13. Destructuring Assignment Shorthand

If you are working with any popular web framework, there are high chances you will be using arrays or data in the form of object literals to pass information between components and APIs. Once the data object reaches a component, you’ll need to unpack it.


const observable = require('mobx/observable'); const action = require('mobx/action'); const runInAction = require('mobx/runInAction'); const store = this.props.store; const form = this.props.form; const loading = this.props.loading; const errors = this.props.errors; const entity = this.props.entity; 


import { observable, action, runInAction } from 'mobx'; const { store, form, loading, errors, entity } = this.props; 

You can even assign your own variable names:

const { store, form, loading, errors, entity:contact } = this.props; 

14. Multi-line String Shorthand

If you have ever found yourself in need of writing multi-line strings in code, this is how you would write it:


const lorem = 'Lorem ipsum dolor sit amet, consectetur\n\t' + 'adipisicing elit, sed do eiusmod tempor incididunt\n\t' + 'ut labore et dolore magna aliqua. Ut enim ad minim\n\t' + 'veniam, quis nostrud exercitation ullamco laboris\n\t' + 'nisi ut aliquip ex ea commodo consequat. Duis aute\n\t' + 'irure dolor in reprehenderit in voluptate velit esse.\n\t' 

But there is an easier way. Just use backticks.


const lorem = `Lorem ipsum dolor sit amet, consectetur
    adipisicing elit, sed do eiusmod tempor incididunt
    ut labore et dolore magna aliqua. Ut enim ad minim
    veniam, quis nostrud exercitation ullamco laboris
    nisi ut aliquip ex ea commodo consequat. Duis aute
    irure dolor in reprehenderit in voluptate velit esse.` 

15. Spread Operator Shorthand

The spread operator, introduced in ES6, has several use cases that make JavaScript code more efficient and fun to use. It can be used to replace certain array functions. The spread operator is simply a series of three dots.


// joining arrays const odd = [1, 3, 5]; const nums = [2 ,4 , 6].concat(odd); // cloning arrays const arr = [1, 2, 3, 4]; const arr2 = arr.slice() 


// joining arrays const odd = [1, 3, 5 ]; const nums = [2 ,4 , 6, ...odd];
console.log(nums); // [ 2, 4, 6, 1, 3, 5 ] // cloning arrays const arr = [1, 2, 3, 4]; const arr2 = [...arr]; 

Unlike the concat() function, you can use the spread operator to insert an array anywhere inside another array.

const odd = [1, 3, 5 ]; const nums = [2, ...odd, 4 , 6]; 

You can also combine the spread operator with ES6 destructuring notation:

const { a, b, ...z } = { a: 1, b: 2, c: 3, d: 4 };
console.log(a) // 1
console.log(b) // 2
console.log(z) // { c: 3, d: 4 } 

16. Mandatory Parameter Shorthand

By default, JavaScript will set function parameters to undefined if they are not passed a value. Some other languages will throw a warning or error. To enforce parameter assignment, you can use an if statement to throw an error if undefined, or you can take advantage of the ‘Mandatory parameter shorthand’.


function foo(bar) { if(bar === undefined) { throw new Error('Missing parameter!'); } return bar; }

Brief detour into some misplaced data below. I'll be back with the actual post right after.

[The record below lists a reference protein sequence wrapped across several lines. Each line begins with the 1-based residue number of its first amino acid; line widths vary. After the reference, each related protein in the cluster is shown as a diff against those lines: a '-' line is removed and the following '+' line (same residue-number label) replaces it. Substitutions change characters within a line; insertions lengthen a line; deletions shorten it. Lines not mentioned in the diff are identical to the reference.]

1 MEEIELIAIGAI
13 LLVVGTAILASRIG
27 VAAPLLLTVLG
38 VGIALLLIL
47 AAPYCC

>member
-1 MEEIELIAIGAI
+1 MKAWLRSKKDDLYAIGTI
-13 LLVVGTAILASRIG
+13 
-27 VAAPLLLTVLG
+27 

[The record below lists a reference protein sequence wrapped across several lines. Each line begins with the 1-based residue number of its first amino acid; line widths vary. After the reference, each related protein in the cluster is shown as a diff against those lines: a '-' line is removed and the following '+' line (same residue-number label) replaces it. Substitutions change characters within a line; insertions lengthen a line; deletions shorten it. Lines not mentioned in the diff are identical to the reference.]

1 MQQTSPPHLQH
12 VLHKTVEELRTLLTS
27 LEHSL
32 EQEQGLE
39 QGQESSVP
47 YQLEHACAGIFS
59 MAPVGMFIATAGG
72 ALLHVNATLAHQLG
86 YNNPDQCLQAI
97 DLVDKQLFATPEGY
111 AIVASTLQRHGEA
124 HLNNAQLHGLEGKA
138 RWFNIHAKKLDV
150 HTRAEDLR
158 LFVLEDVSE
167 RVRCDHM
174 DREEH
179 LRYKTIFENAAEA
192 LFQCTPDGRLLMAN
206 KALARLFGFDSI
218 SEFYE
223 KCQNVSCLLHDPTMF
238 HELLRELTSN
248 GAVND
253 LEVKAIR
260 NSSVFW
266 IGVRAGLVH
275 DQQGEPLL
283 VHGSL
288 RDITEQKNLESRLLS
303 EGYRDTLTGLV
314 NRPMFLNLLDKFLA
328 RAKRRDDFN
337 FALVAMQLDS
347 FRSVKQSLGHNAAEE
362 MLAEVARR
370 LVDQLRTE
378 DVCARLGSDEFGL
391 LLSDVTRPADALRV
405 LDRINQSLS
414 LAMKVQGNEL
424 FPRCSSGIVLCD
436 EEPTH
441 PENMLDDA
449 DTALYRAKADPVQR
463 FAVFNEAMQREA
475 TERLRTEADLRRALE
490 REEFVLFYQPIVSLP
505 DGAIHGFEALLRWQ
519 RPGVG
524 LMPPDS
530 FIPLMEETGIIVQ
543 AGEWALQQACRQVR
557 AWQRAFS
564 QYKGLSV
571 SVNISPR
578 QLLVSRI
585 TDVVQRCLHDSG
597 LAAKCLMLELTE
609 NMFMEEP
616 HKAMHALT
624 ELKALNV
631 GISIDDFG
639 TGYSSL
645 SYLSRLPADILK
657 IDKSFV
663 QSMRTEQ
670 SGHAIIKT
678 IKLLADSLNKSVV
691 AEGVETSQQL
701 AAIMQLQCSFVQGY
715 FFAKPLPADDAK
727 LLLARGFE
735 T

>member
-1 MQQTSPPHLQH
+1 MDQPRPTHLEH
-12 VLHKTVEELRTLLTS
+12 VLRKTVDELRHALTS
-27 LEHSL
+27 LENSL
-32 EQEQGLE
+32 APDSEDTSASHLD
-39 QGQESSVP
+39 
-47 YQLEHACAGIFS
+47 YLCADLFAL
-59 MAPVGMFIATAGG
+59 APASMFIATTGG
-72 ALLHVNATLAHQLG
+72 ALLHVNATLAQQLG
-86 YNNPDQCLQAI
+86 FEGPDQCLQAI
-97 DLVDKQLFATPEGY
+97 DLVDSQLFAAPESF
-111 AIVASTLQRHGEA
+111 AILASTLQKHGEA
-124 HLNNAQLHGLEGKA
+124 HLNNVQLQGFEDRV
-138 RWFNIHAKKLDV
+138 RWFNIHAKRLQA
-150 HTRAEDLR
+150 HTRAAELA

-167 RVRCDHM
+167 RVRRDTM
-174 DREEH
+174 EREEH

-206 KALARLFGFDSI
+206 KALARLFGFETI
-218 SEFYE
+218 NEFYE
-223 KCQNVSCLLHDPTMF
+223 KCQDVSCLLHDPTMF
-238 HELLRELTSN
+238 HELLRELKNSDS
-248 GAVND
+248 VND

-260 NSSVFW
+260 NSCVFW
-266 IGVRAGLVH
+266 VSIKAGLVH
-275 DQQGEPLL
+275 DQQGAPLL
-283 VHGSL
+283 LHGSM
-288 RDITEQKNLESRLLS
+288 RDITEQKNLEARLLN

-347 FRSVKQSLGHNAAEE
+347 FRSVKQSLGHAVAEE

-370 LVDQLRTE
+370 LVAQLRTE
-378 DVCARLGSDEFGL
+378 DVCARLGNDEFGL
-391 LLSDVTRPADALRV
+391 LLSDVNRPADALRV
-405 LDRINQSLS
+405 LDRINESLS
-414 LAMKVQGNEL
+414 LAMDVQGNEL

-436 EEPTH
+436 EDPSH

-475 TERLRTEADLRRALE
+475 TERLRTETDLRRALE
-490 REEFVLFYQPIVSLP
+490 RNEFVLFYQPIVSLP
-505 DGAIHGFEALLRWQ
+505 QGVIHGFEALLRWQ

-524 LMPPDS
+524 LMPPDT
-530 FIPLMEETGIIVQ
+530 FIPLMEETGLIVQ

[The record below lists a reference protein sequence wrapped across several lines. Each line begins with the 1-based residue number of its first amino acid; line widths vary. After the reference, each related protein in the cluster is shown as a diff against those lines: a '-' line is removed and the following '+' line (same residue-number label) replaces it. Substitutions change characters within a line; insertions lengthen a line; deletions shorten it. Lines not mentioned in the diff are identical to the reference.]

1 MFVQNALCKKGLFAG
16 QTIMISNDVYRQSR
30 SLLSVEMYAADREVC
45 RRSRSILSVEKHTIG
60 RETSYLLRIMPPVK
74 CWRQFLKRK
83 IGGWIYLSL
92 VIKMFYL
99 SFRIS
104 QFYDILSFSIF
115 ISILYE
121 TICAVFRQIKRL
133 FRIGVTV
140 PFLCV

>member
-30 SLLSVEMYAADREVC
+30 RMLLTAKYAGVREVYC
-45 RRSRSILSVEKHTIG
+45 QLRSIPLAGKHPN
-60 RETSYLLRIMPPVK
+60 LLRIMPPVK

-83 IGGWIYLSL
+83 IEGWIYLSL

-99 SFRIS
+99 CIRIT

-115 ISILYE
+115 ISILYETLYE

mandatory = () => { throw new Error('Missing parameter!'); }

foo = (bar = mandatory()) => { return bar; } 

17. Array.find Shorthand

If you have ever been tasked with writing a find function in plain JavaScript, you would probably have used a for loop. In ES6, a new array function named find() was introduced.


const pets = [ { type: 'Dog', name: 'Max'}, { type: 'Cat', name: 'Karl'}, { type: 'Dog', name: 'Tommy'}, ] function findDog(name) { for(let i = 0; i<pets.length; ++i) { if(pets[i].type === 'Dog' && pets[i].name === name) { return pets[i]; } } } 


pet = pets.find(pet => pet.type ==='Dog' && pet.name === 'Tommy');
console.log(pet); // { type: 'Dog', name: 'Tommy' } 

18. Object [key] Shorthand

Did you know that Foo.bar can also be written as Foo['bar']? At first, there doesn’t seem to be a reason why you should write it like that. However, this notation gives you the building block for writing re-usable code.

Consider this simplified example of a validation function:

function validate(values) { if(!values.first) return false; if(!values.last) return false; return true; }

console.log(validate({first:'Bruce',last:'Wayne'})); // true 

This function does its job perfectly. However, consider a scenario where you have very many forms where you need to apply the validation but with different fields and rules. Wouldn’t it be nice to build a generic validation function that can be configured at runtime?


// object validation rules const schema = {
  first: {
    required:true },
  last: {
    required:true } } // universal validation function const validate = (schema, values) => { for(field in schema) { if(schema[field].required) { if(!values[field]) { return false; } } } return true; }

console.log(validate(schema, {first:'Bruce'})); // false
console.log(validate(schema, {first:'Bruce',last:'Wayne'})); // true 

Now we have a validate function we can reuse in all forms without needing to write a custom validation function for each.

19. Double Bitwise NOT Shorthand

Bitwise operators are one of those features you learn about in beginner JavaScript tutorials and you never get to implement them anywhere. Besides, who wants to work with ones and zeroes if you are not dealing with binary?

There is, however, a very practical use case for the Double Bitwise NOT operator. You can use it as a replacement for Math.floor(). The advantage of the Double Bitwise NOT operator is that it performs the same operation much faster. You can read more about Bitwise operators here.


Math.floor(4.9) === 4 //true 


~~4.9 === 4 //true